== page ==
EC A Different Look Behind The Retail Apocalypse

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In those same slowdown years, 2012 to 2016 (inclusive), capex in structures increased 43% including continued growth in 2016. That’s about the same annual pace as during the late nineties. In the middle 2000’s, retailers had simply lost their minds, producing a great deal of the overhang that the apocalypse speaks of today. In just those four years, 2003 to 2006 (inclusive), capex in structures surged by an insane 64%.

These numbers are consistent with the idea that the retail industry over-expanded and are suffering for it. The real question is why, particularly since this is in sharp contrast to the industry’s behavior in equipment.

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I think the answer is Economists and Economics, not Amazon. If capex on the equipment side is more closely related to actual, current conditions, an increase in store count and the building of additional square footage relates more to expectations about the future.

There has been, especially since 2011, a massive chasm between the proposed sets of circumstances in those two timeframes unlike any other we have ever seen (or anything I’ve ever read about in economic history). No matter how prolonged the current malaise, how much time it goes on and on when it’s not supposed to, Economists are always, forever certain it will end next year; and then, they repeatedly claim, things will really take off.

In short, it appears as if retailers have invested in equipment based on the pitiful state of the economy today, but then have contributed even more overbuilding in new structures based on the economy Economists always claim “will be.” Because that economy never actually shows up, the retail apocalypse is now at hand (for another year).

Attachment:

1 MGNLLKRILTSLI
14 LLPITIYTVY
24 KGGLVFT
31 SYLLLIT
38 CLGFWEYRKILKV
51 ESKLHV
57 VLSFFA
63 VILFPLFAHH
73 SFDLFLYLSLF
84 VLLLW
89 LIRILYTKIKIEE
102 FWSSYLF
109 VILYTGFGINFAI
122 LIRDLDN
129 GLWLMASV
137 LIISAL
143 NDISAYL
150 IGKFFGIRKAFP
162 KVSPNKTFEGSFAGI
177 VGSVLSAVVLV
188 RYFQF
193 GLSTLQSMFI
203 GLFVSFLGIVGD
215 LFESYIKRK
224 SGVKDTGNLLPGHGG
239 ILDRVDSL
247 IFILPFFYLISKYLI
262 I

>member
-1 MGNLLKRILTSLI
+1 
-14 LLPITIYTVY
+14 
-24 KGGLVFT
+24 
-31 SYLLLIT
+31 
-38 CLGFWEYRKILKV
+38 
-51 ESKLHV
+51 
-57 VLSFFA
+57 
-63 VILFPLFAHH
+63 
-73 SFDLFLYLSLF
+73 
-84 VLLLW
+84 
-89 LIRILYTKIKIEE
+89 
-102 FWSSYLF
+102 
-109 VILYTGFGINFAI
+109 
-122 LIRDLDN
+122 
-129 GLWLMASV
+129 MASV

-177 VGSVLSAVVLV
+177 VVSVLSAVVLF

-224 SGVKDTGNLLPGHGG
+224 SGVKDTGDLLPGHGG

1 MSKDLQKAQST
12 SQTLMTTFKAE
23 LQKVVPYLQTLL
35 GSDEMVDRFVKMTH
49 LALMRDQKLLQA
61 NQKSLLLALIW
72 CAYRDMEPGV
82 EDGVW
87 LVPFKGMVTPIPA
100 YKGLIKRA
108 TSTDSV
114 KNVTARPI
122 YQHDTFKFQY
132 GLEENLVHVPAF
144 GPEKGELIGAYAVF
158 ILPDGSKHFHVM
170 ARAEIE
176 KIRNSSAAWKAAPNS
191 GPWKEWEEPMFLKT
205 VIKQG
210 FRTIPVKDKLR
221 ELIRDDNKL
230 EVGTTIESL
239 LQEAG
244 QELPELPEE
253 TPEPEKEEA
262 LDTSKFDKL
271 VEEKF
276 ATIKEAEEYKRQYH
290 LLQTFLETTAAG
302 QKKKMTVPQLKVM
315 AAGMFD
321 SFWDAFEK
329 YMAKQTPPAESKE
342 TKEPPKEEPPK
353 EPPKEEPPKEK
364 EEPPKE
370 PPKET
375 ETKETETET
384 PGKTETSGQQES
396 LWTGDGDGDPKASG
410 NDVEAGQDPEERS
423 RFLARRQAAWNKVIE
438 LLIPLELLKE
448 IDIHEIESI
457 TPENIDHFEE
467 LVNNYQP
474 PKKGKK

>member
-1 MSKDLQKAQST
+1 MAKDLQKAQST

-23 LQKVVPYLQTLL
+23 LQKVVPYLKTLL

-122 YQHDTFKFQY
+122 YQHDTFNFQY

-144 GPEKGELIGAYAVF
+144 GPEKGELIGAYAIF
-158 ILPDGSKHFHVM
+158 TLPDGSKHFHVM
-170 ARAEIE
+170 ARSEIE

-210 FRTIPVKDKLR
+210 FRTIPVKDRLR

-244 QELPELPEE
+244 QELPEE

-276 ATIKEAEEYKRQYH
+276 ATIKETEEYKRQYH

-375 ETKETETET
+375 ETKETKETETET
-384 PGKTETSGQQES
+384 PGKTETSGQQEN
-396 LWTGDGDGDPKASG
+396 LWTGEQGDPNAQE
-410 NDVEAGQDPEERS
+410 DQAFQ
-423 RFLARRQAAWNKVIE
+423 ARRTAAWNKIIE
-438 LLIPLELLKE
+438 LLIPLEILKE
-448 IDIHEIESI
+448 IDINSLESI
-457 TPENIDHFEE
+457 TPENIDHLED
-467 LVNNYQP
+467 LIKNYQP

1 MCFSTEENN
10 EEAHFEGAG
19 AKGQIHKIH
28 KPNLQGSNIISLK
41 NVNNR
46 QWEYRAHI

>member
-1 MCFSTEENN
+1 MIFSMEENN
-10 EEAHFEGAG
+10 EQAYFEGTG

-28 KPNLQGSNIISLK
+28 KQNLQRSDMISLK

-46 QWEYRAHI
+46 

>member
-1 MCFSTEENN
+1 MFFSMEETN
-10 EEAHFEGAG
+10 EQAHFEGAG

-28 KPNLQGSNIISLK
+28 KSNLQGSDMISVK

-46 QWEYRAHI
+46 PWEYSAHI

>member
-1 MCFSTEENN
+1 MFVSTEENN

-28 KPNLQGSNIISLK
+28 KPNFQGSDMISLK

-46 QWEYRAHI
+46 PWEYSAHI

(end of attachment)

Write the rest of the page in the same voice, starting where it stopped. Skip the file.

And it isn’t just limited to the past six years, either. This goes back to the middle 2000’s, too. I don’t think it mere coincidence that the ACES data peaks for structures in 2006 – the peak of the housing bubble. The interruption that became the Great “Recession” was equally “unexpected” as was the middling (at best) labor market of that era forward.

Even though retailers have been building less now than they did in the middle 2000’s, the fact that they are building at such a steep pace anyway despite the scale of that prior imbalance can only contribute that much more to the imbalance. A far more reasoned approach to the aftermath of the Great “Recession”, in my view, would have been to refrain from most new structures until that overhang had been fully absorbed, no matter how long it might have taken (given the actual record, that might have been a very long time). To be so prudent would have required, of course, a more realistic assessment of the future – which is now our lengthy, undesirable past.

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Beating Buffett 1 year ago Member's comment

While certainly many retail stores are suffering (#ToysRus immediately comes to mind), I do recall reading that many stores like #Macys were benefiting from a rebound and increased sales. $M